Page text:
With the increased digitization of everyday life and broader adoption of cloud computing, virtualization has become one of the pillars of today’s Internet. Virtualization technology enables us to create virtual instances or virtual machines of operating systems, networks, and virtualized storage devices, significantly automating and simplifying IT processes, improving scalability, and significantly decreasing costs. Overall, it enables us to reduce the amount of used physical resources/servers by separating various processes onto multiple, customizable virtual machines.
Alongside several other popular full virtualization programs such as VMware or Oracle’s VirtualBox, one of the most commonly used virtualization solutions for Linux is Kernel-Based Virtual Machine (KVM).
What is Kernel-Based Virtual Machine (KVM)?
Kernel-Based Virtual Machine (KVM) is an open source virtualization module directly built into the Linux kernel, enabling Linux OS to function as a Type 1 (bare-metal) hypervisor. However, worth noting is that the distinction between Type 1 and Type 2 hypervisors can be blurred with KVM, as it can function as either of the two. Furthermore, it enables the hypervisor to deploy separate virtual machines.
Avi Kivity originally started to develop KVM in 2006, and the module itself was merged with the Linux kernel mainline with version 2.6.20, released in 2007. Since then, it has evolved in popularity and today supports major CPU instruction sets (x86, ARM, BSD, Solaris) and a plethora of guest operating systems.
- Since the KVM module is built into the Linux kernel, it comes built-in with most Linux distributions.
- KVM is open source, which means it's free to use, regularly updated, and very secure due to being part of the world's largest open source community.
- KVM is very stable and has excellent performance with suitable hardware.
- KVM has fantastic command-line options with a polished GUI interface.
- Depending on a user's needs and infrastructure, the host hardware needs to be robust.
- Because KVM is a Linux kernel module, it can't run on most operating systems with a few exceptions, such as FreeBSD and illumos.
- Centralized hardware, which can be problematic in cases of failure
How does KVM Work?
To use KVM, users must ensure that their hardware setup meets specific requirements that vary depending on the host OS. The requirements also revolve around a CPU that supports virtualization technology. Enabling virtualization (if disabled) is done in the basic input/output system (BIOS).
KVM consists of two loadable modules. The two modules are:
- The host kernel module or kvm.ko is used to lay out the virtualization infrastructure.
- The processor-specific module (most commonly kvm-intel.ko and kvm-amd.ko), provides virtualization extensions.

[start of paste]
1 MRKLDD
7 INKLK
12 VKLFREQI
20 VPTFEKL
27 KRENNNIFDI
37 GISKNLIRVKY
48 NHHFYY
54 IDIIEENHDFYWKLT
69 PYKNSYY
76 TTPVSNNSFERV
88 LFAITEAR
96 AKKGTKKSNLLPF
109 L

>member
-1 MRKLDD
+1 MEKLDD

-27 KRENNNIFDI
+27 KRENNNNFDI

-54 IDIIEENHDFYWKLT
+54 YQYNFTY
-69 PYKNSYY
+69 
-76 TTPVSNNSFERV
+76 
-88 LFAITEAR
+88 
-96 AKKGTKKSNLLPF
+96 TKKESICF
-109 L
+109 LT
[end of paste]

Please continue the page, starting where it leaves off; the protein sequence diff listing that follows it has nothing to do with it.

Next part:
Users install several packages to harness KVM’s full potential, such as qemu, libvirt-daemon, libvirt-clients, bridge-utils, and virt-manager. Implementing these packages depends on the host OS and is most widely used on CentOS and Ubuntu.
A benefit of having KVM built into the Linux kernel is that virtual machines (VMs) have access to all necessary system components. This access makes deploying VMs and assigning them custom virtual hardware resources simple.
Scalability and Clustering
KVM is an excellent solution for scalability and clustering. As resource demand increases, you can deploy the desired amount of VMs to meet all the workload needs and fine-tune them for specific tasks. Additionally, you can use KVM to set up server clusters or private clouds, such as OpenStack.
Virtio Devices and Hardware
Virtio is a virtualization standard primarily for storage and network devices used as the primary input/output (IO) virtualization platform in KVM. It enables high performance of disks and network devices on virtual guest machines.
By default, it supports a wide variety of hardware devices. This support also applies to new advancements in hardware technologies. As they get adopted into the Linux kernel mainline, they will also work with KVM.
KVM supports offline and live migrations. For example, when the host server is offline for maintenance, use KVM to migrate VMs to another host.
Live migrations require no downtime if the host and target servers use CPUs from the same manufacturer. Alternatively, you will first need to shut down an instance to move VMs from one host to another using different CPU manufacturers. In this case, some features may or may not work, depending on the CPU.
KVM uses SELinux and sVirt to isolate virtual instances and protect the guest systems from various attacks. It also benefits from regular security updates to the kernel. Patches and updates are quickly released if anything goes wrong. Furthermore, the source code is transparent and regularly tested for suitability due to the collaborative approach to work done on the kernel.
This article briefly explained the Linux Kernel-Based Virtual Machine.
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